If you have been longing to travel to Japan but were put off by having to be on a package tour, start planning your itineraries as the country will abolish a slew of Covid-19 border controls from Oct 11.
The moves include allowing individual visitors to enter, and reinstating visa waivers.
This will be the country’s latest round of easing travel restrictions. Earlier this year, it reopened its borders to leisure travellers on guided and non-guided tour packages.
Now that you can enjoy Japan with more freedom, here are some ideas about what you can see and do there.
1. Step into video game at Super Nintendo World, heart-stopping sky observatory in Osaka
Want to be surrounded by buildings created in the likeness of those in the Super Mario game such as Princess Peach’s castle and Yoshi’s house?
Head to Super Nintendo World of Universal Studios Japan in Osaka.
There are human-size pipes, reward blocks, piranha plants all in the hyper-saturated hues of the original game. It makes even fully grown, sensible adult visitors feel like jumping in the air just like the main characters Mario and Luigi.
2. Take a trip back in time in Shizuoka with waterfalls, yakisoba feasts
While Shizuoka is home to places on the global tourist radar such as the Gotemba Premium Outlets for shopping and the Atami hot springs resort town, it is also well regarded for its beautiful treks.
Shizuoka, located between the major cities of Tokyo and Nagoya, is home to both Japan’s highest peak and lowest point. Mount Fuji rises from the country’s deepest point in Suruga Bay, a trough that is 2,500m deep.
It also is home to one of Japan’s most beautiful villages. Travel via winding mountain roads to Kawane Honcho.
3. Zipline into a Godzilla statue: Attractions from Hokkaido to Okinawa
You can now do that in an anime theme park on the island of Awaji near Kobe in western Japan.
The Tokyo metropolitan area may usually get most of the attention from visitors, but other regions from Hokkaido to Okinawa have attractions worth checking out.
What to see and do on ‘extra days’ of Taiwan vacation with Covid-19 quarantine rule due to end
Taiwan aims to end its mandatory Covid-19 quarantine for arrivals from around Oct 13 and will ease other restrictions from next week as it continues to reopen to the outside world.
Visa-free entry would be resumed for citizens of all countries that previously had that status. This includes Singapore.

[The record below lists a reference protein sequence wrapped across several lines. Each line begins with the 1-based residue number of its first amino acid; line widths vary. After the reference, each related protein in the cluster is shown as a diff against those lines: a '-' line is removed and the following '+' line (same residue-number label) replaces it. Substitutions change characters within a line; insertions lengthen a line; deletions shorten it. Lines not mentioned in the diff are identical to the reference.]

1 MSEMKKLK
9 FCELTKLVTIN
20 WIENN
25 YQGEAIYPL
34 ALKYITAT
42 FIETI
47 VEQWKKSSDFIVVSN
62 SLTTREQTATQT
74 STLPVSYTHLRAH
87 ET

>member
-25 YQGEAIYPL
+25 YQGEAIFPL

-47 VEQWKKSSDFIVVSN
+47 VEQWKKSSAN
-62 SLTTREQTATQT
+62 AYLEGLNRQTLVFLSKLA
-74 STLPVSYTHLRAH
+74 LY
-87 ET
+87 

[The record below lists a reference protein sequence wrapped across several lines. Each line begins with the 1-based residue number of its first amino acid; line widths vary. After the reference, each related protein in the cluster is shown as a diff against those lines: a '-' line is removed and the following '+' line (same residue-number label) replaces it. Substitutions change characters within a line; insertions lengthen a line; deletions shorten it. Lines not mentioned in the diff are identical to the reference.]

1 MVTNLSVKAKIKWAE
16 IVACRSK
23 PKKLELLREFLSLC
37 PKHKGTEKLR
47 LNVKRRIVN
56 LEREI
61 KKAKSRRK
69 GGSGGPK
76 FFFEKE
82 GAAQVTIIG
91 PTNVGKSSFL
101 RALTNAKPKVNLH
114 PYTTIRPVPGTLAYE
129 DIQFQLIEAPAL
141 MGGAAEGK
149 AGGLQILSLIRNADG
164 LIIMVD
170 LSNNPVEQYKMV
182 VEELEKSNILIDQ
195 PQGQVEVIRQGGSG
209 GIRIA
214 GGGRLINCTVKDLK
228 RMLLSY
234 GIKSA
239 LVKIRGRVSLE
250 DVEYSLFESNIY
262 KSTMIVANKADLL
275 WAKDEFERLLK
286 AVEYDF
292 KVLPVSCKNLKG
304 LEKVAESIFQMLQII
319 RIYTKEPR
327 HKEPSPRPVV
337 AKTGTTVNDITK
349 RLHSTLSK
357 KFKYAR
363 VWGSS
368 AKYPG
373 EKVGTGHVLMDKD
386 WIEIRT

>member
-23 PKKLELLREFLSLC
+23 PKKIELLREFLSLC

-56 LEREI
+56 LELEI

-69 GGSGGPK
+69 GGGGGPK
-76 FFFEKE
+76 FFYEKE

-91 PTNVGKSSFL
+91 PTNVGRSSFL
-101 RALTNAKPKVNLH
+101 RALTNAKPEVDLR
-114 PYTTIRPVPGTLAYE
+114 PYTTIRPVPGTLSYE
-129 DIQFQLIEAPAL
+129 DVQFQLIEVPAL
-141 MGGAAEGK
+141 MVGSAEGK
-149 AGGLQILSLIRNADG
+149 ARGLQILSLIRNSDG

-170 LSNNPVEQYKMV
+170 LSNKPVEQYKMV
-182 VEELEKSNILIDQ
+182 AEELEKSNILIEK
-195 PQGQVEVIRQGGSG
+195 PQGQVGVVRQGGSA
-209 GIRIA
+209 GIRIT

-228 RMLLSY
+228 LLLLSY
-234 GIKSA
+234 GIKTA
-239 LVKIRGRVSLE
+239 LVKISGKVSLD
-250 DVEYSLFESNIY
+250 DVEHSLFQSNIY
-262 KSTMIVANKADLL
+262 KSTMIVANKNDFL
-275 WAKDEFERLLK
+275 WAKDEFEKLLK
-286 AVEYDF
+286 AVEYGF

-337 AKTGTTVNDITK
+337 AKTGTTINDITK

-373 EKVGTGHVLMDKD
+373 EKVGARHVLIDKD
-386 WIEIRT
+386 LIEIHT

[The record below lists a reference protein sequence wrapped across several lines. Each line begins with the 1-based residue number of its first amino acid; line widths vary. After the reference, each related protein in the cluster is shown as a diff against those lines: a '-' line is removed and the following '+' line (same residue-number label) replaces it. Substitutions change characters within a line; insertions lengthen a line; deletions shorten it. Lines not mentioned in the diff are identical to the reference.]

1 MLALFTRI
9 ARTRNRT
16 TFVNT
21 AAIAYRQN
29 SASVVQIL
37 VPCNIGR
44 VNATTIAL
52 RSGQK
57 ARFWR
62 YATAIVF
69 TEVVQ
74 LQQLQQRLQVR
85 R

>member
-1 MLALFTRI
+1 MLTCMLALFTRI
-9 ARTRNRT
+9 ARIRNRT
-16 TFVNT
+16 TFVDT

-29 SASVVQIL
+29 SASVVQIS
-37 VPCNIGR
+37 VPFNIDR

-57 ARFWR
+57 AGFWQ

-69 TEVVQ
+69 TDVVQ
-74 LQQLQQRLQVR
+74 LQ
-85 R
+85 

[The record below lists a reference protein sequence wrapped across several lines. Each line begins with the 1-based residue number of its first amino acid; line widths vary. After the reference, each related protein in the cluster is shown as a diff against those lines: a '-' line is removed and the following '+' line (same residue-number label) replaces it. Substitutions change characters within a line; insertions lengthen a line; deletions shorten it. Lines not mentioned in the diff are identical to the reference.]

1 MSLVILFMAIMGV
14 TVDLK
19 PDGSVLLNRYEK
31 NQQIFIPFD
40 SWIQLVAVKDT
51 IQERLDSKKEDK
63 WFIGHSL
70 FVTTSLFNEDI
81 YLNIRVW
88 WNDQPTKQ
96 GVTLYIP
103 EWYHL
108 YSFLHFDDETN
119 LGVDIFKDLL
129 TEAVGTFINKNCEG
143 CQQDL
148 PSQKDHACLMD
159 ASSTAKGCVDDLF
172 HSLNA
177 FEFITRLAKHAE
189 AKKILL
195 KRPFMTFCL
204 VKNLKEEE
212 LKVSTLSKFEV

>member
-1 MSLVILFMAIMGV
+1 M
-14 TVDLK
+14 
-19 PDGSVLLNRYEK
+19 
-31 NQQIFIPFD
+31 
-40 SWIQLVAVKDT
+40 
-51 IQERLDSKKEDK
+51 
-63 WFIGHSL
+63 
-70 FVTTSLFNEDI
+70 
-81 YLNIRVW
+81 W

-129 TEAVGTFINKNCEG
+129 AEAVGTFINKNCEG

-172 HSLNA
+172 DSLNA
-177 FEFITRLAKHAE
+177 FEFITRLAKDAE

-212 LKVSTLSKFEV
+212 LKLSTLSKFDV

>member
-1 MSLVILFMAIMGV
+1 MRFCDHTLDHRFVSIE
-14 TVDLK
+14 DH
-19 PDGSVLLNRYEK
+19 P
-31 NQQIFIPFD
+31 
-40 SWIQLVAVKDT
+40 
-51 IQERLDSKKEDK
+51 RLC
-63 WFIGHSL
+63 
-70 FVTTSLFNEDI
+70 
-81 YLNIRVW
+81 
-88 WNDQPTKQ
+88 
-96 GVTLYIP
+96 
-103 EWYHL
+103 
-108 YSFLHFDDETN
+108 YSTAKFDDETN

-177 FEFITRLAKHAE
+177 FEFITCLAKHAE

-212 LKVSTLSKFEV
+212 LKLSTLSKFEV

Taiwan has kept some of its entry and quarantine rules in place as large parts of Asia have relaxed or lifted them completely.
Now that you have more days with which to enjoy your holiday there, here are the extra activities you can consider packing into your itinerary.
1. Matsu Islands cluster is a foggy, tranquil hideaway in Taiwan that runs on its own time
Most Taiwanese have never been to the Matsu Islands, and have never even considered taking a trip there until the Covid-19 pandemic made it a domestic destination as international travel became impossible.
The cluster of 36 islands is named for the benevolent goddess Mazu.
It is best to plan for at least four days in Matsu so you can visit at least three islands. But set aside five or six days if you like to take things slow and easy – which Matsu is perfect for.
2. Exploring Taipei on two wheels
While Taipei’s Metro is the most convenient way to zip around the city, cycling can be a far more interesting way to explore and see some of the city’s lesser known sights.
Taipei City has grown around the three major waterways that run through it - Keelung, Xindian and Tamsui. The Taipei City Government has cleaned up the rivers and built riverside parks, which are connected by cycling paths, making them safer alternative routes for cyclists who would rather not brave the madness of Taipei’s scooter-filled streets.
Intrepid explorers can cycle through the mangrove forests of the Waziwei Nature Reserve, or visit the unusually-shaped Shihsanhang Archaeological Museum where you can see artefacts found in the Shihsanhang district dating back to the first settlers in the area over 1,800 years ago.